We actually see the same effects when it comes to soft tissue injections. Platelet dosing is critical to ensure optimal outcomes when treating partial tendon tears as well as tendinopathies. This review found that studies using higher platelet dose resulted in significantly better outcomes than the studies that used low dose PRP. 

Take a look at this graphic. Each number is a clinical trial examining the effectiveness of PRP. The X-axis is the dose of platelets used in the trial. The vertical line in the middle is the cutoff at 3 billion platelets. All studies that found PRP was not effective used platelet doses of less than 3 billion platelets. The studies that found PRP resulted in significant outcomes all used doses of greater than 3 billion platelets.

The reality is that platelet rich plasma is quickly becoming the best injection we have for many orthopedic conditions. When it comes to knee osteoarthritis, systematic reviews and meta-analyses continue to find that PRP injections outperform other treatments such as corticosteroids, hyaluronic acid, and placebo. 

Even professional organizations are taking note. For example, the European Society of Sports Traumatology, Knee Surgery and Arthroscopy put out recent a consensus statement that said “according to the results from this consensus group, given the large body of existing literature and expert opinions, PRP was regarded as a valid treatment option for knee OA and as a possible first-line injectable treatment option for nonoperative management of knee OA, mainly for KL grades 1-3.”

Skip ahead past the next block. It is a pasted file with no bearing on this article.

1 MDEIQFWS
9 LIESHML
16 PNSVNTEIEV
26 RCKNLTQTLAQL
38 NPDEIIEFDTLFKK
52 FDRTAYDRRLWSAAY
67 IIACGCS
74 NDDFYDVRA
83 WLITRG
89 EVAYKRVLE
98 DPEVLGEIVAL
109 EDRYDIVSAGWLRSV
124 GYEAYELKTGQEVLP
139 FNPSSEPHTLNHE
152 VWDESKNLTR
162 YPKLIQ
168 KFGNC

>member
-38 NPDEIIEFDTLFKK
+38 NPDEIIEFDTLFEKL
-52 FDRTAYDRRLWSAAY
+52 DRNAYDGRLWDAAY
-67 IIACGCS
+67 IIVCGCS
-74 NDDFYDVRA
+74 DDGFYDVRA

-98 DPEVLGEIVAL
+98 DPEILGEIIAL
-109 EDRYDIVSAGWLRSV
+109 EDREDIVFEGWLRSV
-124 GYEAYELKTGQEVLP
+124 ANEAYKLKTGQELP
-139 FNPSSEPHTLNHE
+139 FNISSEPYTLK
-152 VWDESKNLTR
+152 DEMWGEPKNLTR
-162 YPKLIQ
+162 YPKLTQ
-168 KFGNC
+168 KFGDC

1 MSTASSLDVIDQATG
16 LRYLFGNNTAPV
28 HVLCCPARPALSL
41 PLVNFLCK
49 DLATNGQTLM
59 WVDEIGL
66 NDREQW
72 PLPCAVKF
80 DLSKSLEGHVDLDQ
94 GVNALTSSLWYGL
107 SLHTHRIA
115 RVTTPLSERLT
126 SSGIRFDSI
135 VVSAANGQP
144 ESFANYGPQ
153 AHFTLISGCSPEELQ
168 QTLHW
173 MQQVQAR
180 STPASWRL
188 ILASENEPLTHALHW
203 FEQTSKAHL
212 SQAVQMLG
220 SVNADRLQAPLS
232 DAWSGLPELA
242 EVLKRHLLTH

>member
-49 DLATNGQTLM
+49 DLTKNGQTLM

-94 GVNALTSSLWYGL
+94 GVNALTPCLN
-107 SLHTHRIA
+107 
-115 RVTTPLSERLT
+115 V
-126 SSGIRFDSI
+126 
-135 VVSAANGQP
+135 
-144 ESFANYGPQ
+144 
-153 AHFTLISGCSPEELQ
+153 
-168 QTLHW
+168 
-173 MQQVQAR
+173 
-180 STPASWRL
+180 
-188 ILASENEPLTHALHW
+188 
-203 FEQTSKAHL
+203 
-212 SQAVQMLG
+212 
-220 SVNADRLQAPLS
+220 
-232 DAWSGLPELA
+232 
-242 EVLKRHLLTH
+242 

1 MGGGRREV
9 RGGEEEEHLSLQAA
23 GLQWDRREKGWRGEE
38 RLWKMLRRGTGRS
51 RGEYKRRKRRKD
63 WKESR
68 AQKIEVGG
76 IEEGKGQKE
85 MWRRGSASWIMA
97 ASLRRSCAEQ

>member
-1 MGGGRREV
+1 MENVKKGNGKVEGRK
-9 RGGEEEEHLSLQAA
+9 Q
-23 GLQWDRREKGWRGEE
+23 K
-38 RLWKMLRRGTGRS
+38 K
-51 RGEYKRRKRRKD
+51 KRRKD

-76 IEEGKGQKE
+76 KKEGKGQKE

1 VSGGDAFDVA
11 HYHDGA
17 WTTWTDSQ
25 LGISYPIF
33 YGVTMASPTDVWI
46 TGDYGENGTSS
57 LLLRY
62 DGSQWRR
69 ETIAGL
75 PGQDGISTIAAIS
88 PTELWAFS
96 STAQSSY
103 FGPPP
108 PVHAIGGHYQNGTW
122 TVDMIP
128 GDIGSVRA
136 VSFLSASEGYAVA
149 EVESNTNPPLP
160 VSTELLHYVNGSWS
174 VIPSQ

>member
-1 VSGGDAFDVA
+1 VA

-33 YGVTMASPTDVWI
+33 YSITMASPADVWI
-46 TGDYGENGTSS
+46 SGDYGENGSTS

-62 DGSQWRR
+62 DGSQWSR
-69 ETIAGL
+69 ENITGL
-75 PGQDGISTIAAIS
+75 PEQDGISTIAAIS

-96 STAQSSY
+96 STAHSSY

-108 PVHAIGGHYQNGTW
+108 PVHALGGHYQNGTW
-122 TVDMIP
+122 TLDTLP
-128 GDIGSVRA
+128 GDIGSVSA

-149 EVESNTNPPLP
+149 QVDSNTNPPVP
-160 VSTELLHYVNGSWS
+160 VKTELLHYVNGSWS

The same is true for American medical societies. Both the American Academy of Orthopedic Surgeons and the American Medical Society for Sports Medicine have acknowledged the effectiveness of PRP. They’ve released summaries and consensus statements highlighting PRP’s significant benefits in reducing pain and enhancing joint function in knee osteoarthritis. 

But I want to reiterate that not all PRP is the same and dosing affects outcomes. The reason this matters to you is because most orthopedic surgeons and sports medicine physicians and clinicians who offer PRP do not understand this yet. The vast majority of providers use similar low dose commercial PRP kits for processing because of cost. And the main reason why they do this is because they assume all PRP kits are the same and so why wouldn’t they go for the cheapest ones to minimize pricing. 

So whenever I see a patient who has tried PRP in the past but did not notice improvement, the first thing I ask is how much blood was drawn. Almost always, only a small volume of blood was used, confirming my suspicion that they received a low dose plasma injection rather than true platelet RICH plasma.

At the time of this video recording, I currently recommend using around 10 billion platelets to treat osteoarthritis of large joints such as knees, hips, and shoulders. Smaller targets like tennis elbow and plantar fasciitis seem to do extremely well with around 5 billion platelets.

The key takeaway from these studies are that platelet dosing really matters when it comes to PRP. It’s one of the most important factors to consider when getting platelet rich plasma treatments.